As of today, Common Voice has the capability to collect voice data for a specific purpose or use-case. We’re putting this ability to the test and kicking off data collection for a single word target segment that will eventually enable 1) spoken digit recognition, 2) yes and no detection and 3) data for Hey Firefox wake word testing.
To make this happen the Common Voice platform will collect audio from contributors across various languages speaking the digits zero through nine, as well as the words yes, no, hey and Firefox. These 14 (single word) sentences will be prioritized for each contributor when they either Speak or Listen at Common Voice. In order to ensure a wide range of data in each language, we’ll limit recording of these sentences to just once per person, per language. We also recognize that listening to people say such short terms repeatedly may get boring and be mentally fatiguing. To avoid burnout, and ensure quality of contribution when listening to clips, each person will only receive a maximum of two sets (or 28 total) of these succinct recordings.
Why a target segment?
This targeted data collection will immediately benefit two collaborations: the first being with Mozilla Fellow, Josh Meyer, and the second being our teammates creating Firefox Voice.
Part of Josh’s work is to discover how much data is needed to train a machine learning engine on a new voice recognition application in a new language. For this work, Josh is aiming to benchmark the accuracy of Mozilla’s open source voice recognition engine, Deep Speech, in multiple languages for a similar task. Josh and the Deep Speech team have identified that spoken digit recognition, as well as yes and no detection, are great candidates for this type of application testing. The only caveat is that they need data to run those tests and, to quote Josh himself; “That data doesn’t exist…yet.”
Similarly, our Mozilla colleagues in Emerging Technologies are testing and training wake word options for Firefox Voice. They reached out, curious if Common Voice communities could help generate voice data for Hey Firefox in multiple languages.
By adding your voice to this target segment, you’re contributing to the work Josh, Deep Speech, Firefox Voice and Common Voice are doing – not to mention the people who will download this target segment and build voice recognition applications in various languages.
What languages will this be collected in?
Starting today this targeted data collection is available in 13 languages*. If it is available in your language(s) you’ll notice 1) a banner announcing it on the Common Voice website and 2) some added context on the sentence cards when contributing. It’s our goal to enable this collection in as many languages as possible. To do so we must first obtain all of the translated or transliterated** words for each language, verified by a native speaker. Once ready they will be merged in and made available for contribution at Common Voice. If you’re interested in helping contribute to the translation of these words in your language(s), visit this Githhub repository where you can submit a pull request or an issue for review.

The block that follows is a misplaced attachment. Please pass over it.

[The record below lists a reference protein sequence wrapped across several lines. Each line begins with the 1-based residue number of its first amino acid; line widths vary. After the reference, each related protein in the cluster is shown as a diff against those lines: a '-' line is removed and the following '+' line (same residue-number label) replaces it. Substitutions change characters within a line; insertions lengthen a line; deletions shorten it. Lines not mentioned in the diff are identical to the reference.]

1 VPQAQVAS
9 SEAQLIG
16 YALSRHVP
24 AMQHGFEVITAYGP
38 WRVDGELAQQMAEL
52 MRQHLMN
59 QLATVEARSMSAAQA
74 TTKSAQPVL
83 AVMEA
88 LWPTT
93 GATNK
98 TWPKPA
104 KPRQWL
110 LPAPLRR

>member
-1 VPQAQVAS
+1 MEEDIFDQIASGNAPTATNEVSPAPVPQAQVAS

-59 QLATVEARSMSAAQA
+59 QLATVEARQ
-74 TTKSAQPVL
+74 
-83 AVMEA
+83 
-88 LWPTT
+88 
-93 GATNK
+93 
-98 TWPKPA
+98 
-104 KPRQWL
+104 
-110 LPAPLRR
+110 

Why is this important and what’s next?
As the Common Voice project grows in dataset size, community, and reach, it has become increasingly important for the platform to be able to distinguish the context of its collected data. Providing context, or a vocabulary of what the data relates to via tagging, allows for a more complete picture beyond language, accent, sex and age. This level of detail will allow contributors — both community members submitting recordings and sentences, as well as researchers and developers analyzing the final output — to select the segment that is the most relevant to them. This will enable more detailed feedback on how to continue improving the dataset, while also unlocking more possibilities for usefulness and application.
To further this work, the team will be exploring opportunities this new structure facilitates, including tagging at the clip level during the Listen phase. Our goal is to introduce more targeted data segments based on the content being recorded. Examples of this could be tagging background noise on a recorded clip or confirming that content is related to medicine or geography. By implementing tagging, both for sentences imported and of clips recorded, the data structure populated is more comprehensive and accurate. Stay tuned for that release announcement and go add your voice to Common Voice’s first target segment!
Megan + the Common Voice team
*Initial 13 languages: Arabic, Catalan, English, German, Spanish, French, Dutch, Polish, Portuguese, Russian, Tamil, Turkish, Tatar.
**For the collection of Hey as part of Hey Firefox, the Firefox Voice team wishes to utilize a transliteration approach to capture more natural and comfortable utterances. An example in French is Hé Firefox rather than Salut Firefox.